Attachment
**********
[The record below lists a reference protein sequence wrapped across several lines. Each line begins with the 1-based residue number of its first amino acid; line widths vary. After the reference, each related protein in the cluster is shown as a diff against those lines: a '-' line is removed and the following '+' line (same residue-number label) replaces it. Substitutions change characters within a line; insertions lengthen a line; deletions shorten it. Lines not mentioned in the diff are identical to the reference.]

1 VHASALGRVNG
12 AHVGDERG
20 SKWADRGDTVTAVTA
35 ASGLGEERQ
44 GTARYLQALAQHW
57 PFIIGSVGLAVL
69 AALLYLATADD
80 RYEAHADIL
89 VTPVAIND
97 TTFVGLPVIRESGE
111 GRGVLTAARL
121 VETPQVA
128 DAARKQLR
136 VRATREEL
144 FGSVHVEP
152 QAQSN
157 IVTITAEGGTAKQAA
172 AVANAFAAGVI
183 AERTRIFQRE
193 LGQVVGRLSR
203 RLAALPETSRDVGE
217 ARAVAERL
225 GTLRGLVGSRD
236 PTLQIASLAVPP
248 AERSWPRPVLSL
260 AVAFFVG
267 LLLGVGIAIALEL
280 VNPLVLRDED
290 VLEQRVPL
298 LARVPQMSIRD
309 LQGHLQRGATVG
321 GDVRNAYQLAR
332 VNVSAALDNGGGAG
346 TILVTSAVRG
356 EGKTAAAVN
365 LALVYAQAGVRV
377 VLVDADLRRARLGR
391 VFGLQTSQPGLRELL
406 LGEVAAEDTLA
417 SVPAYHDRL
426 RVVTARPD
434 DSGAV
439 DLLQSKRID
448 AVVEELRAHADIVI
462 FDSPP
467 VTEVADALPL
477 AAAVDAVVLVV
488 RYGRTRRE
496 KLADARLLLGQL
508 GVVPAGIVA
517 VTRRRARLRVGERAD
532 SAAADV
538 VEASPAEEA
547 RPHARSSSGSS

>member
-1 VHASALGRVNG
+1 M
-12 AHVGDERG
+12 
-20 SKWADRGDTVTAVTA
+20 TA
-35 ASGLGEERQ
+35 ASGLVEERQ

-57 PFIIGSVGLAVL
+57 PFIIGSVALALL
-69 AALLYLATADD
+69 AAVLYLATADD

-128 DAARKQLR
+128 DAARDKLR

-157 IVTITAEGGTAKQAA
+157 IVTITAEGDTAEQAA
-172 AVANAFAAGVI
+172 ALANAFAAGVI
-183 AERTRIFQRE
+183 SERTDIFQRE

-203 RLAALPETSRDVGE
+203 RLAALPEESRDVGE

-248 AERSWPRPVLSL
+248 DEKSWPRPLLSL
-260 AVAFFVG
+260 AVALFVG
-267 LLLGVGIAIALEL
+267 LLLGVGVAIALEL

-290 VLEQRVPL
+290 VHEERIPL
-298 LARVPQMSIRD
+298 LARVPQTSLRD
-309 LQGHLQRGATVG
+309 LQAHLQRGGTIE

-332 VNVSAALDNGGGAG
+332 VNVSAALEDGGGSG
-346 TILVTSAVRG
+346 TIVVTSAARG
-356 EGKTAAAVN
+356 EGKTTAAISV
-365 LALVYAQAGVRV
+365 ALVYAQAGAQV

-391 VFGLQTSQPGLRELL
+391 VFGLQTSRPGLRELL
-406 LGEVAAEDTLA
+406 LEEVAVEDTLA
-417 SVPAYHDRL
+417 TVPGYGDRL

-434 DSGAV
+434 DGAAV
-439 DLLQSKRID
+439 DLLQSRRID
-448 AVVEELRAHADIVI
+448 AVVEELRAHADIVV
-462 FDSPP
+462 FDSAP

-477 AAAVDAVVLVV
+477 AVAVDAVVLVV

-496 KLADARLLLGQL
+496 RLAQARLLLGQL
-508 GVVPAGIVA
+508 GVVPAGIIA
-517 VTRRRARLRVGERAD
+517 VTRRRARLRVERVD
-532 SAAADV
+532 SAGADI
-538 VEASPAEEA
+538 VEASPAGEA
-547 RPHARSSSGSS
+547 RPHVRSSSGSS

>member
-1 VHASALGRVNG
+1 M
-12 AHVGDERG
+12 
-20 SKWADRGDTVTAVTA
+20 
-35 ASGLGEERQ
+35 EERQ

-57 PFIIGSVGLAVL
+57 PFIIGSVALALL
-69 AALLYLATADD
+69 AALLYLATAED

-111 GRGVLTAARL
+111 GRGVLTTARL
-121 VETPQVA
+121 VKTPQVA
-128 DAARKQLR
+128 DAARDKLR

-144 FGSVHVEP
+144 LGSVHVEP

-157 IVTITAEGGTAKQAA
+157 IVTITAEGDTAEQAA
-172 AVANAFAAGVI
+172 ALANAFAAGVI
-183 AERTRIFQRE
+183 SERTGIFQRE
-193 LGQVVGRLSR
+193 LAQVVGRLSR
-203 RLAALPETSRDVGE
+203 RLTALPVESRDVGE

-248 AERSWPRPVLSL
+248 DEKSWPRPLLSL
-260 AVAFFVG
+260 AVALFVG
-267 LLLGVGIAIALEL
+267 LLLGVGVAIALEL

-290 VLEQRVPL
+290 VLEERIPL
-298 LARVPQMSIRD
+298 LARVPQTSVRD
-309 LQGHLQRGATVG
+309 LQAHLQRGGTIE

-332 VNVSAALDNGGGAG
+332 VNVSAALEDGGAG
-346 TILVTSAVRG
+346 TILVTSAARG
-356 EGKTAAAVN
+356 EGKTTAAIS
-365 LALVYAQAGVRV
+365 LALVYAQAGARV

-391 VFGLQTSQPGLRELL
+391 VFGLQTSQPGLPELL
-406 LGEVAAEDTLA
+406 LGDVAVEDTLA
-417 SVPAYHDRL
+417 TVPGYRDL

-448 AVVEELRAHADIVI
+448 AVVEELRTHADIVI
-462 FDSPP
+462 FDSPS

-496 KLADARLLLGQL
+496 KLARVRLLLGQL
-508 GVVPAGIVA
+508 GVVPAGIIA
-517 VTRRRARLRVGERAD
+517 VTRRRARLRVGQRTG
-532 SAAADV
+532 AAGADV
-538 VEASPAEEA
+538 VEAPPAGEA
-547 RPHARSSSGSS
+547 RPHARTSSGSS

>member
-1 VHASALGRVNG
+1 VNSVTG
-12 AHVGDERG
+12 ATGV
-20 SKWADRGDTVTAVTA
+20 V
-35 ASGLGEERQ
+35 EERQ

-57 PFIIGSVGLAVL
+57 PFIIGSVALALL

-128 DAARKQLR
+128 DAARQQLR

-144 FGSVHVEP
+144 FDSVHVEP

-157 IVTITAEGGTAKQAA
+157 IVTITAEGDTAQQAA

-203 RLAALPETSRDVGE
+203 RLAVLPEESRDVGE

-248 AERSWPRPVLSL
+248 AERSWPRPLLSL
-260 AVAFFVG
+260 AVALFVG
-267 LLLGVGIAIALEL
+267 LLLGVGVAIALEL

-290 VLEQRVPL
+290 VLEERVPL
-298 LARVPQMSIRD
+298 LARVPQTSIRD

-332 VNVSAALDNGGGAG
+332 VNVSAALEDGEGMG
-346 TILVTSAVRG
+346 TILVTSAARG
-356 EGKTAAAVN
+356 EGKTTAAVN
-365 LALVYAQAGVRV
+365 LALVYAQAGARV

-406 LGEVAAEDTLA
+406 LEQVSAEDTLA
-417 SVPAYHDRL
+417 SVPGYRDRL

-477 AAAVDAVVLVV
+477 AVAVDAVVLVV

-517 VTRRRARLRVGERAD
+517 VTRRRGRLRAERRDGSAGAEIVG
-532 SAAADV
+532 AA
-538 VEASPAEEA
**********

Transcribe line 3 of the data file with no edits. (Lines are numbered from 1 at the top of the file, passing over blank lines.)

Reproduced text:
12 AHVGDERG